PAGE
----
Not so fast… we are all guilty of failing to sharpen our saws. Your “saw” is your set of resources that you use to be productive. Stephen Covey groups these resources into four categories: Physical, Social/Emotional, Mental and Spiritual. When you fail to sharpen the saw in one of these categories, your productivity will suffer.

For example, when you fail to sharpen your Physical saw by getting enough sleep, you aren’t as “sharp.” It’s harder to think conceptually and make decisions. The longer you go without sharpening this saw, the more mistakes you make.

When you fail to sharpen your Mental saw by attending training, reading books and learning new ways of doing things, you become less effective in your ministry. Others, who have more relevant knowledge, begin to outpace you.

It’s okay to take a break, and it’s okay to invest some time, energy and resources into yourself.  Why not set some daily goals to incorporate a few saw sharpening habits regularly in the coming year?

If the ax is dull,

And one does not sharpen the edge,

Then he must use more strength;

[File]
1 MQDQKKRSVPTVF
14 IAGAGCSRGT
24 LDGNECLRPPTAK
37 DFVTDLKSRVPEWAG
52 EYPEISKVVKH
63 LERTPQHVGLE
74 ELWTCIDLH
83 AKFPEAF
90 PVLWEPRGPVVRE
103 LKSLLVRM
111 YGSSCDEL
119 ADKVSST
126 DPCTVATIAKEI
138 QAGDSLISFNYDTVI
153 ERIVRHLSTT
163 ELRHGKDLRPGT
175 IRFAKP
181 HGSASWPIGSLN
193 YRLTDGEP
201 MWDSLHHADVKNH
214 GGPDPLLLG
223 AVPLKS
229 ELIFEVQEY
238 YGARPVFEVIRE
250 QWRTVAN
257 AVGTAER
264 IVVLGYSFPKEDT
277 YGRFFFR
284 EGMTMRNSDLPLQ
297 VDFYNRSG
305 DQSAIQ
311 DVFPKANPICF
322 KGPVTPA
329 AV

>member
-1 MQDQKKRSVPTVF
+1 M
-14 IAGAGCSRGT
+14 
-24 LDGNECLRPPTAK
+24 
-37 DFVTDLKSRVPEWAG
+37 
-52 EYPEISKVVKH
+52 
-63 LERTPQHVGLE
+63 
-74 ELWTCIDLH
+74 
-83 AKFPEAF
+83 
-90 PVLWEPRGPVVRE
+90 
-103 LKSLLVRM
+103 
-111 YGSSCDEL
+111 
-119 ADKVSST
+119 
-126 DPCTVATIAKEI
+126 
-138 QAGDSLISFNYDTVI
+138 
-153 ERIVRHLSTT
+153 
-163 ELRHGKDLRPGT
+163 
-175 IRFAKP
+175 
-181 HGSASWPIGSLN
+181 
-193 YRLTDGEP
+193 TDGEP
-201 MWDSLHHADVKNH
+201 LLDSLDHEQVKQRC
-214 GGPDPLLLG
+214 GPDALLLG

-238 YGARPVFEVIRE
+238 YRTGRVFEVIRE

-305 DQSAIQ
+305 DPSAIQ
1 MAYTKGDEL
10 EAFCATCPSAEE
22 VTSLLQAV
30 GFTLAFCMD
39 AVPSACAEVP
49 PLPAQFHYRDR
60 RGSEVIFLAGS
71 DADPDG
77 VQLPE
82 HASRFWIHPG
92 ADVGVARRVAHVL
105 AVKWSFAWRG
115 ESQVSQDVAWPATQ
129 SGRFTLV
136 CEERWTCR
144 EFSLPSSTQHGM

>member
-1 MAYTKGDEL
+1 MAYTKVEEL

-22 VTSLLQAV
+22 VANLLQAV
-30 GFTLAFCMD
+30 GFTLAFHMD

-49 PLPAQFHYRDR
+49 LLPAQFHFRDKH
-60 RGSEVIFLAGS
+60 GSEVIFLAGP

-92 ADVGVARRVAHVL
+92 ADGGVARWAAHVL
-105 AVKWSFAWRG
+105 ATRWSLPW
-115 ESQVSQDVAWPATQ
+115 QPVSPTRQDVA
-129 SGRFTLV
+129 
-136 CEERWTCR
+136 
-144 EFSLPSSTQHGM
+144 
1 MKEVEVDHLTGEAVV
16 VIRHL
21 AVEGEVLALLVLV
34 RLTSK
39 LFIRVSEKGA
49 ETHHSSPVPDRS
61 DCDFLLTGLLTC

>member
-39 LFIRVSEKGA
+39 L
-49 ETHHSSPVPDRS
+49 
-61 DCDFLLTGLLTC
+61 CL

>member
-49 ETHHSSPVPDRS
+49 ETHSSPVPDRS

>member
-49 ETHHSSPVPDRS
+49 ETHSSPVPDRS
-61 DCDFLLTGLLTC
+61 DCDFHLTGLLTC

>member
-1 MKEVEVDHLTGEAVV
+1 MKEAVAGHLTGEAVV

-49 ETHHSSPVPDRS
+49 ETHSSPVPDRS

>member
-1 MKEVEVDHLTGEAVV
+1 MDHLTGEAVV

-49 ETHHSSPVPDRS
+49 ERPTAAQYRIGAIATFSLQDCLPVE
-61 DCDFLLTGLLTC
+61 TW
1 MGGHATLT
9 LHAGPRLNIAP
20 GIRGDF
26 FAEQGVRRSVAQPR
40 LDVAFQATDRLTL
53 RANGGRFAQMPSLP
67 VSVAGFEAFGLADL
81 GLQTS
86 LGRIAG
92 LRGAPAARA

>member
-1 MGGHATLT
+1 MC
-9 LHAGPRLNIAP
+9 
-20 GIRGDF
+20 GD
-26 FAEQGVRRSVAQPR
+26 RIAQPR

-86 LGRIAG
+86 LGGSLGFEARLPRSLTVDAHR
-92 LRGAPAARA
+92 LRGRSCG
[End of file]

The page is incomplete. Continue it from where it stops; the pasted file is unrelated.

But wisdom brings success.

(Ecclesiastes 10:10)

(S – Stephen Covey, The Seven Habits of Highly Effective People )

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Filed under growth, habits, learning, planning, Preparation, Productivity, Sharpening the Saw, spiritual disciplines

Yes, But…

For a kernel of wheat to produce more wheat, it has to fall to the ground and die.  If it doesn’t, it stays only a single seed.  But if it dies, it grows and produces many seeds.

For us to grow, there is often a stubborn part of us that must die first.  It’s that part of us that is constantly saying, “yes, but…”

  • Yes, I know I should stop that bad habit, but what you don’t understand is…”
  • Yes, I ought to take a step toward my goal, but I don’t have enough…”
  • Yes, I want to improve in that area, but I have to do (something else) first.”
  • Yes, I should do that, but no one else is doing it.”

While any of these excuses might be convincing reasons for not doing what you need to do, it’s still an excuse.  You might feel better about your inaction, but that won’t move you any closer to your goals.  Don’t give a stubborn excuse more influence than it deserves.  Put it to death quickly and get growing.